Amazon Declines to Name Firm Behind New South Wales Driver’s Licence Breach

Last week, a New South Wales (NSW) driver’s licence company suffered from a massive data breach, impacting more than 50,000 individuals. According to ABC News, approximately 108,535 documents were found on open cloud storage hosted by Amazon.

A security consultant in Ukraine by the name of Bob Diachenko is said to have found the breach and the said documents on the Internet. Diachenko reportedly only stumbled upon the data by accident as he was investigating another breach, notes ABC News.


Among the compromised personal information include tens and thousands of scanned NSW driver’s licences which show both the front and back details, as well as the names, addresses, and dates of births of the licence holders. Photos were also made vulnerable by the incident.

New South Wales Driver’s Licence Breach

Apart from the aforementioned personal details, the storage folder also contained tolling notices. In total, around 54,000 licenses and individuals were compromised by the said data breach, leading the security consultant in Ukraine to label the incident as a “dangerous exposure.”


Following the incident, the government has reportedly been bombarded with messages and criticisms regarding the issue, with most saying the government failed to immediately notify drivers and licence holders whose data may have been compromised.

In light of this, ABC News revealed that while the government has reached out to third-party organisations and authorities to identify the owner of the cache, Amazon itself has declined to reveal the name of the organisation or company.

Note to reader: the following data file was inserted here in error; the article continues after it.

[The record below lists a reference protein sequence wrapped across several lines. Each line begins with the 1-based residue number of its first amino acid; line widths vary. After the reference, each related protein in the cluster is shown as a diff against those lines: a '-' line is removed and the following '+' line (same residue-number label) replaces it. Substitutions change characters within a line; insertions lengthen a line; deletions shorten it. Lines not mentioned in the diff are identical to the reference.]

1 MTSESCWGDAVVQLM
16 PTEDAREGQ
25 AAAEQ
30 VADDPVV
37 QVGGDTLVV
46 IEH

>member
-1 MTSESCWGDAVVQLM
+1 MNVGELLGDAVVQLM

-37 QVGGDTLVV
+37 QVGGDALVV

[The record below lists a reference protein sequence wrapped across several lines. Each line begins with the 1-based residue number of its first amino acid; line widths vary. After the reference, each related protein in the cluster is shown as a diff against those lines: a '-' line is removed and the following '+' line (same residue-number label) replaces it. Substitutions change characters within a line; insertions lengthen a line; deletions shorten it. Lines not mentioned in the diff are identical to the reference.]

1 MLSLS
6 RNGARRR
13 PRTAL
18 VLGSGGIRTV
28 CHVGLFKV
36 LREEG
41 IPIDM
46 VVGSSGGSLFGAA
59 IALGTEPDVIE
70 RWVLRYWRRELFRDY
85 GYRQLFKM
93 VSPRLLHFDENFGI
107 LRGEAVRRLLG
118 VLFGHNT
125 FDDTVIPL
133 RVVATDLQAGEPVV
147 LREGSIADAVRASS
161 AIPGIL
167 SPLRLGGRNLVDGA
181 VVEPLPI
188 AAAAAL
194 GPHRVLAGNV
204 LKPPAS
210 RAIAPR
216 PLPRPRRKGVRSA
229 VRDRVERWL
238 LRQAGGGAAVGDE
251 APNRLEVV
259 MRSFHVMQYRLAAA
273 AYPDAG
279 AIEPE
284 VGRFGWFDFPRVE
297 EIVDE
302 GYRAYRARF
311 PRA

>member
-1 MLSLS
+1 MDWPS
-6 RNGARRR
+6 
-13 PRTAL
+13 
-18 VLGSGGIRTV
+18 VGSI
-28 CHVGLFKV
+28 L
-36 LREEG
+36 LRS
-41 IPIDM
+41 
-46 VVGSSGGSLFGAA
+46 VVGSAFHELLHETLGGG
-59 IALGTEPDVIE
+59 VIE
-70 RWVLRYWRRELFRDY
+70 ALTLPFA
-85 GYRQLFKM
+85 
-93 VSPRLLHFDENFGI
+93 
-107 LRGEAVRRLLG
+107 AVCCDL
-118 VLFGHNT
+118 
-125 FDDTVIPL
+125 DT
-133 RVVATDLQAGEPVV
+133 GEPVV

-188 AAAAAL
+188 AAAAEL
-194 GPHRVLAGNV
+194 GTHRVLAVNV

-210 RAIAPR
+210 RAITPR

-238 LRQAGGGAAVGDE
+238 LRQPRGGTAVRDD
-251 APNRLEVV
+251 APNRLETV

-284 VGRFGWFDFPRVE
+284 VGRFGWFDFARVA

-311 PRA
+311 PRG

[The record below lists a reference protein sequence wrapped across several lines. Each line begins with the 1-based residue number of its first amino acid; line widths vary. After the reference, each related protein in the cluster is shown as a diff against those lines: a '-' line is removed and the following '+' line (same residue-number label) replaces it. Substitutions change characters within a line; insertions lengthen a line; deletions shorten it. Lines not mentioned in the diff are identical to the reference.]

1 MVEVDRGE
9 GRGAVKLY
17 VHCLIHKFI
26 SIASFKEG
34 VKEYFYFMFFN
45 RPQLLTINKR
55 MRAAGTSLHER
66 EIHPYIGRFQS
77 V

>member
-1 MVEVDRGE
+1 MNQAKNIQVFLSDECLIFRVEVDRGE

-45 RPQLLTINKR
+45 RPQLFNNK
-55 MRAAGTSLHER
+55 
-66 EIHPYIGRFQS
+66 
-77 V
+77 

In a statement, a spokesperson for the NSW Cyber Security said, “AWS currently won’t disclose the name of the entity, but have confirmed it is a commercial entity.”


Cyber Security NSW said that the commercial entity was responsible for the security breach, and by extension, was responsible for conducting an investigation. Furthermore, the commercial entity in question should also be the one to notify affected customers, reports ZD Net.

Referring to the incident, Cyber Security NSW chief cybersecurity officer Tony Chapman said, “There are mandatory reporting requirements under the Office of the Australian Information Commissioner that the commercial entity needs to adhere to.”

“Cyber Security NSW will continue to work with other organisations to seek more information about the commercial entity involved and encourage them to reach out to their customers if their information has been breached.”

To address the incident, Transport for NSW said it will issue new photos or driver’s licence cards to affected parties on a case-by-case basis, notes ZD Net.

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